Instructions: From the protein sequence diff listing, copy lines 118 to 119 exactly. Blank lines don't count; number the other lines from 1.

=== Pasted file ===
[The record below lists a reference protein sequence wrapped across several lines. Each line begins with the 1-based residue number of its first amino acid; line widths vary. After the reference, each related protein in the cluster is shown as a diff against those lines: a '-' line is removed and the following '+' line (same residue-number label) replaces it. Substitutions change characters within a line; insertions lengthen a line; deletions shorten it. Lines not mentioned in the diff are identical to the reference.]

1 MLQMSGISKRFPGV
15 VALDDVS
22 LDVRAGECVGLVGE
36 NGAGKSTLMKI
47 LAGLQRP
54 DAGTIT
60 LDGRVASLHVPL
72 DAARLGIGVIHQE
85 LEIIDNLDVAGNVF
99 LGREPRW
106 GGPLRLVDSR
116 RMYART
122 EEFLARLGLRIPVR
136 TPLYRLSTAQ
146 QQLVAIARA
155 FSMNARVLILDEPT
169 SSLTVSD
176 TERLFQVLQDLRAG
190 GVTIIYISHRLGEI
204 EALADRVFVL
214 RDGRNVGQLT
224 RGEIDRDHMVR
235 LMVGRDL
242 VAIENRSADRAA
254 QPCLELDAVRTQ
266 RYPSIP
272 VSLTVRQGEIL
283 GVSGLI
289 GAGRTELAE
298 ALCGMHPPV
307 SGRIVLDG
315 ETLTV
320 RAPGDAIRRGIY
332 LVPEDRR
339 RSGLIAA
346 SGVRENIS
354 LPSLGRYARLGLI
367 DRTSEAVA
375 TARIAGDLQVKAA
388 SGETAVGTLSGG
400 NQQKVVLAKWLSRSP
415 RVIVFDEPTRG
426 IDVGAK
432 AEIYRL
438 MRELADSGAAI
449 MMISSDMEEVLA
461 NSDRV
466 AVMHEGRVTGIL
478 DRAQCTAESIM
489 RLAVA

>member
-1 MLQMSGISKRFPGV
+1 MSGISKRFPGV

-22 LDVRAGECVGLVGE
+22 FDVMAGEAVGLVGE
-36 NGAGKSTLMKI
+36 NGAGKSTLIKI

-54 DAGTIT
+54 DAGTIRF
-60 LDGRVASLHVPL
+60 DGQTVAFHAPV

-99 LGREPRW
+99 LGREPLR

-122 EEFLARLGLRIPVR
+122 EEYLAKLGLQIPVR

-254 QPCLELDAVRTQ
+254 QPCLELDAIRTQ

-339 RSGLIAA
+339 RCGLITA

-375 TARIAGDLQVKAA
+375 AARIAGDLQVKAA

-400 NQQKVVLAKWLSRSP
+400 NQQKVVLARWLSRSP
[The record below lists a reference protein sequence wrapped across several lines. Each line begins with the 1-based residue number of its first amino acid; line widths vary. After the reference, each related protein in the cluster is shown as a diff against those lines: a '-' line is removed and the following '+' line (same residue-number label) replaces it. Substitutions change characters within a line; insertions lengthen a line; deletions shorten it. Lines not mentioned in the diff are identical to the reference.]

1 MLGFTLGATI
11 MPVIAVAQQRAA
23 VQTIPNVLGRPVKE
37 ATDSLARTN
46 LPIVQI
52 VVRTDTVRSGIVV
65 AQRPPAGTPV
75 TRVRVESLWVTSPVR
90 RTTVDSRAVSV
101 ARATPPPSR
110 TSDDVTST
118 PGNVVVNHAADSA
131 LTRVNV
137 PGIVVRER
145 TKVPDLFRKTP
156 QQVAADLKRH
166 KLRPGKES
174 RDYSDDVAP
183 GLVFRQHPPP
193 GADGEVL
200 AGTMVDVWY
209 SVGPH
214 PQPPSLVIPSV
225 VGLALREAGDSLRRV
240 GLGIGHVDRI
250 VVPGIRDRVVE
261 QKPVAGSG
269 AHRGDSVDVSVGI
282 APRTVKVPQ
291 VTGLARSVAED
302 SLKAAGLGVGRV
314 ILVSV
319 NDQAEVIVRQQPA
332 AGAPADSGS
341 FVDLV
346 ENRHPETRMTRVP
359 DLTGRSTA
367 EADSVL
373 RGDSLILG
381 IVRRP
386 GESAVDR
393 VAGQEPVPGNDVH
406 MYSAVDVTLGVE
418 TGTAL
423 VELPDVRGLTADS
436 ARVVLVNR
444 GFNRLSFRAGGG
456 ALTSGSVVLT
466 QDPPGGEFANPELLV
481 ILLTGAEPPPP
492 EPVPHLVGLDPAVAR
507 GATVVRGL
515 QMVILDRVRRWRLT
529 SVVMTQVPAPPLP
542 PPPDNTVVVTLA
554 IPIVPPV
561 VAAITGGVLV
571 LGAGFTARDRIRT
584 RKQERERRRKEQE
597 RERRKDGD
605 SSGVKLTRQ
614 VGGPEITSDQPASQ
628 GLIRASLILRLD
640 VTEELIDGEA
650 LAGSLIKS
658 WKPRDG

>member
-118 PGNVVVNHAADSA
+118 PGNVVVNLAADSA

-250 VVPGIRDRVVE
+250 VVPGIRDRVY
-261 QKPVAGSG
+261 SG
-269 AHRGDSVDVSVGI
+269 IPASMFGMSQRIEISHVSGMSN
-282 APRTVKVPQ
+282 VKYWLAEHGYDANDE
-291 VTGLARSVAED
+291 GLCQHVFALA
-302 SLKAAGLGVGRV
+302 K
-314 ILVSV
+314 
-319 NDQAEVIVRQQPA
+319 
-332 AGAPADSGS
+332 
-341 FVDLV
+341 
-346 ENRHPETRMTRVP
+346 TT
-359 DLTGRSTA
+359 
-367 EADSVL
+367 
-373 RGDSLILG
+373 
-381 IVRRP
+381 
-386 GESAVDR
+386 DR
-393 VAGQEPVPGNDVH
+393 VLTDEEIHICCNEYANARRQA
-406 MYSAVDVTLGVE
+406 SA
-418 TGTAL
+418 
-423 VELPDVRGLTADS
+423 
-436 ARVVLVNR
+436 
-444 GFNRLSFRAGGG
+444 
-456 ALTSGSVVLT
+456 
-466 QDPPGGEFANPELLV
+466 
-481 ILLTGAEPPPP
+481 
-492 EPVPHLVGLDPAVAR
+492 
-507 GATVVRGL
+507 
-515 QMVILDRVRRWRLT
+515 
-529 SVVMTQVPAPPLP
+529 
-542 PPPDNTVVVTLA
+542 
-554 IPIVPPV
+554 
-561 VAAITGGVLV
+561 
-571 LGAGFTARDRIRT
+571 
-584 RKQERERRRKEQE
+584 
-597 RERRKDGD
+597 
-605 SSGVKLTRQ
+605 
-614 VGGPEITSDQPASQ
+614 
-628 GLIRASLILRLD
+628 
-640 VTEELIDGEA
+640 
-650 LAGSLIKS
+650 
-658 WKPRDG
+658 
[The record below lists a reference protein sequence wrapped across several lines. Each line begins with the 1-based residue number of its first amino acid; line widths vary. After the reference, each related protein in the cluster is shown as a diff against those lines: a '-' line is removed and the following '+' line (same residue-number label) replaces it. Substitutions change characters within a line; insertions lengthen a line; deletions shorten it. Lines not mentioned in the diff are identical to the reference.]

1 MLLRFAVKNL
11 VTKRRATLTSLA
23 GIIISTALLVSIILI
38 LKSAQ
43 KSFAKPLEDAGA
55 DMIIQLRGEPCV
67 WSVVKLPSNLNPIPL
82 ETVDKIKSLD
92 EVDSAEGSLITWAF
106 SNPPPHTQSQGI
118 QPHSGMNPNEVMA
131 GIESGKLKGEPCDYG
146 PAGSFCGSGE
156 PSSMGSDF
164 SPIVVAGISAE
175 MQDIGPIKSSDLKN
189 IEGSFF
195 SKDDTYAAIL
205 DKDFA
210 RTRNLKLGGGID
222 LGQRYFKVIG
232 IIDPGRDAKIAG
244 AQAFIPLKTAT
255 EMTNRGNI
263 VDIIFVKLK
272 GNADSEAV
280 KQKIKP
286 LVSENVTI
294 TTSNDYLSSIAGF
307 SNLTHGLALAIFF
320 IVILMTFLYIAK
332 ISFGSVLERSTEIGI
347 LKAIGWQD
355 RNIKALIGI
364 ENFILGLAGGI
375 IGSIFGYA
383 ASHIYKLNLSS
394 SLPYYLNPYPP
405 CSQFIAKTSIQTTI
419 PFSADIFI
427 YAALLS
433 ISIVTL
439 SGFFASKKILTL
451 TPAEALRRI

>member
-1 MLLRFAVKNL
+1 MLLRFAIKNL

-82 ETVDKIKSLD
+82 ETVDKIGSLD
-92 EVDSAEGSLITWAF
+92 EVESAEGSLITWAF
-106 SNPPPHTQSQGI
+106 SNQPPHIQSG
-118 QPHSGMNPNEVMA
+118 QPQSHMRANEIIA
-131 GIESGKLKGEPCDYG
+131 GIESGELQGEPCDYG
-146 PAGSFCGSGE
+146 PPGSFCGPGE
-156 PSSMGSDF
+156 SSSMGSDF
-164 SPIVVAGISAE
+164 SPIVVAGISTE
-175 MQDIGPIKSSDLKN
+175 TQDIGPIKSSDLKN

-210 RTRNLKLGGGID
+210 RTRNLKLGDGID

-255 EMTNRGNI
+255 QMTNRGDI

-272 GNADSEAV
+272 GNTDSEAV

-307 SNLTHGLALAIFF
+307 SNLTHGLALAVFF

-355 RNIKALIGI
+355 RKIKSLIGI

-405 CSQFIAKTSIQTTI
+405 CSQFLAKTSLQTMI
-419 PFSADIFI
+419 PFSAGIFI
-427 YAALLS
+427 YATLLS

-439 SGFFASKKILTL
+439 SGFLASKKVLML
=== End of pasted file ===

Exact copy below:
406 MYSAVDVTLGVE
418 TGTAL